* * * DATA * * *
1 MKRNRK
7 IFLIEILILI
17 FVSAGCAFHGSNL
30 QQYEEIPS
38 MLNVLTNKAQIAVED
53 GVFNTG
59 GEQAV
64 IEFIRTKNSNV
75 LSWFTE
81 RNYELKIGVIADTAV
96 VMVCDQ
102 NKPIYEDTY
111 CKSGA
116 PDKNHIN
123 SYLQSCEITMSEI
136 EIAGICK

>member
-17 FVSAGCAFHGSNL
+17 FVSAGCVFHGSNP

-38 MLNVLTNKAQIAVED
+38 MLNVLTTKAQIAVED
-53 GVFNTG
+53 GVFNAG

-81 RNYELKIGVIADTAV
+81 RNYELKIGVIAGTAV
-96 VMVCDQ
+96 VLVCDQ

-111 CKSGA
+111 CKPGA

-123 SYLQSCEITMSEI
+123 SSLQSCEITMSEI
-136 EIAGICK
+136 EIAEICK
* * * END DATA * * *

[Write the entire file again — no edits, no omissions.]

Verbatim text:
1 MKRNRK
7 IFLIEILILI
17 FVSAGCAFHGSNL
30 QQYEEIPS
38 MLNVLTNKAQIAVED
53 GVFNTG
59 GEQAV
64 IEFIRTKNSNV
75 LSWFTE
81 RNYELKIGVIADTAV
96 VMVCDQ
102 NKPIYEDTY
111 CKSGA
116 PDKNHIN
123 SYLQSCEITMSEI
136 EIAGICK

>member
-17 FVSAGCAFHGSNL
+17 FVSAGCVFHGSNP

-38 MLNVLTNKAQIAVED
+38 MLNVLTTKAQIAVED
-53 GVFNTG
+53 GVFNAG

-81 RNYELKIGVIADTAV
+81 RNYELKIGVIAGTAV
-96 VMVCDQ
+96 VLVCDQ

-111 CKSGA
+111 CKPGA

-123 SYLQSCEITMSEI
+123 SSLQSCEITMSEI
-136 EIAGICK
+136 EIAEICK